- Bill Dulcie and Tom Jones – In 1967, Englishmen Bill Dulcie and Tom Jones created the first electronic breathalyzer. This faster and more accurate unit eventually phased out Borkenstein’s device.
- Borg Warner Corporation – In 1969, the first prototype of the ignition interlock device was created by the Bork-Warner Corporation of Des Plaines, Illinois. This research laboratory took Dulcie and Jones’ electronic breathalyzer and combined it with Evans and Birkenbuel’s immobiliser. The concept was eventually realized thanks to the schematic conception by Jeffrey Feit in 1981, and it’s working version by Hans Doren in 1983.
Over the years, car breathalyzers have been updated according to the technology of the times, getting better, faster, and more accurate with every passing year. Today, car breathalyzers are incredibly precise and make the original BAC testing methods look like relics of the past.
How Do I Get Started?
Are you curious as to how you’d go about getting an interlock device installed? If so, you shouldn’t worry. With Low Cost Interlock, the process is simple and the pricing transparent.
To get the ball rolling you’ll first need to fill out an application with LCI. Ignition interlock cost will differ on a state-by-state basis, so providing LCI with all your information is necessary for an accurate pricing estimate. The information needed will include the following:
- First and last name
- Home address
- Zip Code
- Contact information
- Driver’s license number
- Vehicle registration information including VIN and license plate
- Court papers and/or DMV papers which state:
- Case number
- Court address
- Presiding judge
- Your attorney
Upon providing this information, LCI will give you a comprehensive appraisal. This ensures that you won’t be surprised by any hidden fees, and that you will know exactly what you’re signing up for. To provide even better service, LCI doesn’t charge you for shipping, set-up, or installation. If you join today, you’ll also save an additional $100 off your pricing.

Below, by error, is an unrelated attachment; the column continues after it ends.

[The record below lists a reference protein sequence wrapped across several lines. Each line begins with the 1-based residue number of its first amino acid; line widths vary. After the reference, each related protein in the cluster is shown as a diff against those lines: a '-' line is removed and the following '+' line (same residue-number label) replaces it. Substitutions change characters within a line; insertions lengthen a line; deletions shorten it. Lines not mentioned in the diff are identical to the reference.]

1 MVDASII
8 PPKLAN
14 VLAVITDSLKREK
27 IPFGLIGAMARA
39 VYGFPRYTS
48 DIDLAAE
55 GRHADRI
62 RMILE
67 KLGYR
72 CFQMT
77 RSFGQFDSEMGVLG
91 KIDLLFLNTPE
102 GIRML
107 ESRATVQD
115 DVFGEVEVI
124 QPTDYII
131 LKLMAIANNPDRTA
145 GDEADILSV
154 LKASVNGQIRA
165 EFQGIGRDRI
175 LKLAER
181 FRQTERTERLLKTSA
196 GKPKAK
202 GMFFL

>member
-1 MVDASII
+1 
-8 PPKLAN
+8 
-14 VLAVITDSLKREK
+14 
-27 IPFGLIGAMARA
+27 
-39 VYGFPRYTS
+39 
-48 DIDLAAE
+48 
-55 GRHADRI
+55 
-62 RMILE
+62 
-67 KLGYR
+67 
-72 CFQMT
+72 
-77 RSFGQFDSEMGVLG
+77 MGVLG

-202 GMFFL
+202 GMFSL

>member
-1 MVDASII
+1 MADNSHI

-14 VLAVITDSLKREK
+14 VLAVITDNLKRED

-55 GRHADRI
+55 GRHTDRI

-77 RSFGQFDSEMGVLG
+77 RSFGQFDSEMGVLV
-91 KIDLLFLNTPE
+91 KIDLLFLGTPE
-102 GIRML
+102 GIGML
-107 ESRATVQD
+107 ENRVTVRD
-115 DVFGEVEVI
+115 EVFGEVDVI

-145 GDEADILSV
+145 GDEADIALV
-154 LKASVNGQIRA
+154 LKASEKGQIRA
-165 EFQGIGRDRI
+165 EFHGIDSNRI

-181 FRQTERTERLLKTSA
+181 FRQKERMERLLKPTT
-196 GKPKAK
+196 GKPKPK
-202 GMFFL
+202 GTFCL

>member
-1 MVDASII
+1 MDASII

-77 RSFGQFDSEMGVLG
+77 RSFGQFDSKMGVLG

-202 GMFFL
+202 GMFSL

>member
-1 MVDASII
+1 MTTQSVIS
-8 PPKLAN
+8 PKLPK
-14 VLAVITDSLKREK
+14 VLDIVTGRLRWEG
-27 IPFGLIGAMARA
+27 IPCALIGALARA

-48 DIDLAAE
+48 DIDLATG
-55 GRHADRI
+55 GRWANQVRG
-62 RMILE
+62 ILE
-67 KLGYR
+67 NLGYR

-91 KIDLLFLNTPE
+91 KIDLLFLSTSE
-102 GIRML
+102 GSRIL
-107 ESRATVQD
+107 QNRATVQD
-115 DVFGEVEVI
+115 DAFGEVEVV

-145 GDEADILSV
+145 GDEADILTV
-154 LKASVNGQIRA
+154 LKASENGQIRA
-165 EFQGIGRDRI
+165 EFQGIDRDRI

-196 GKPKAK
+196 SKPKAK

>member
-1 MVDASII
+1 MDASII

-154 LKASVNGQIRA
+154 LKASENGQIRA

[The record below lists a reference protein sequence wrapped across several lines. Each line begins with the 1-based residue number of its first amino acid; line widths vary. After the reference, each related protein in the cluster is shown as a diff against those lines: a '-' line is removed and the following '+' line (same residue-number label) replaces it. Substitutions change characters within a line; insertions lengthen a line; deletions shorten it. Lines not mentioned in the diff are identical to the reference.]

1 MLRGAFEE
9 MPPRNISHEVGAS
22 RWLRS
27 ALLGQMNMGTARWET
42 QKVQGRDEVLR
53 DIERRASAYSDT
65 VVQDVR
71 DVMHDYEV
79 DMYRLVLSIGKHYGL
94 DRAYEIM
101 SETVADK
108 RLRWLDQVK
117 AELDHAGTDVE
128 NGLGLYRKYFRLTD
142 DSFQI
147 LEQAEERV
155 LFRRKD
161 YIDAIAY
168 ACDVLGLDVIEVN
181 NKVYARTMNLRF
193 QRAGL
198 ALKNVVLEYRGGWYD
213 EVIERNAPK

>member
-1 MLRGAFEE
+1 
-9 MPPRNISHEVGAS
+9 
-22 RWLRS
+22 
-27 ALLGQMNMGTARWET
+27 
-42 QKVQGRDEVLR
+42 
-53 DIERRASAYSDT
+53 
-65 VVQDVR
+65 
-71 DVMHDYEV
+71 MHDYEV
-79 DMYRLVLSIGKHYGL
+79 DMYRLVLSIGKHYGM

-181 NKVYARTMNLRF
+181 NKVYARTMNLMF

The LCI car breathalyzer is:
- Simple and easy to use – No complicated breathing patterns, simply exhale for 3 seconds. We want you to blow and go with no hassle involved.
- Accurate – LCI guarantees 100% accuracy in breath sample readings.
- Discreet – If you want the most discreet breathalyzer on the market, the LCI Can was created for you. This IID looks like a soda can, so when you provide a breath sample everyone will assume you’re just having a drink.
- Convenient – LCI services various locations in more than 25 states, ensuring that both installation and recalibration is convenient for you.
- Customer Service – LCI provides around the clock bilingual customer support. If you have any issues or questions, rest assured that there’s a service operator ready and able to help you troubleshoot or problem solve.
- Sanitation – The LCI device is the most sanitary on the market. After its done being used, every breathalyzer is sent back to headquarters and thoroughly cleaned and then tested for sanitation.
Your Interlock Device
IIDs have worked wonders in making the roads a safer place. Frankly, it doesn’t really matter whether you call them car breathalyzers or ignition interlock devices, since they’re synonymous terms. With this in mind, if you need to have an IID installed in your vehicle, reach out today and LCI can help get you back on the road as quickly as possible.
CDC. Alcohol-Impaired Driving Among Adults. (2015). https://www.cdc.gov/mmwr/preview/mmwrhtml/mm6430a2.htm
NHTSA. Traffic Safety Facts. DWI Recidivism in the United States. (2014). https://www.nhtsa.gov/sites/nhtsa.dot.gov/files/documents/811991-dwi_recidivism_in_usa-tsf-rn.pdf
Wikipedia. Immobiliser. https://www.wikiwand.com/en/Immobiliser
Bogen, E. NCBI. The Diagnosis of Drunkenness—a Qualitative Study of Acute Alcohol Intoxication. (1927). https://www.ncbi.nlm.nih.gov/pmc/articles/PMC1655515/?page=1
NYT. Rolla N. Harger Dies; Invented Drunkometer. (1983). https://www.nytimes.com/1983/08/10/obituaries/rolla-n-harger-dies-invented-drunkometer.html
Woo, E. LAT. Robert Borkentstein, 89; Inventor of Breathalyzer Intoxication Tester. (2002). https://www.latimes.com/archives/la-xpm-2002-aug-18-me-borkenstein18-story.html
Edubilla. Breathlyzer – Invented by Robert Borkenstein. http://www.edubilla.com/invention/breathalyzer/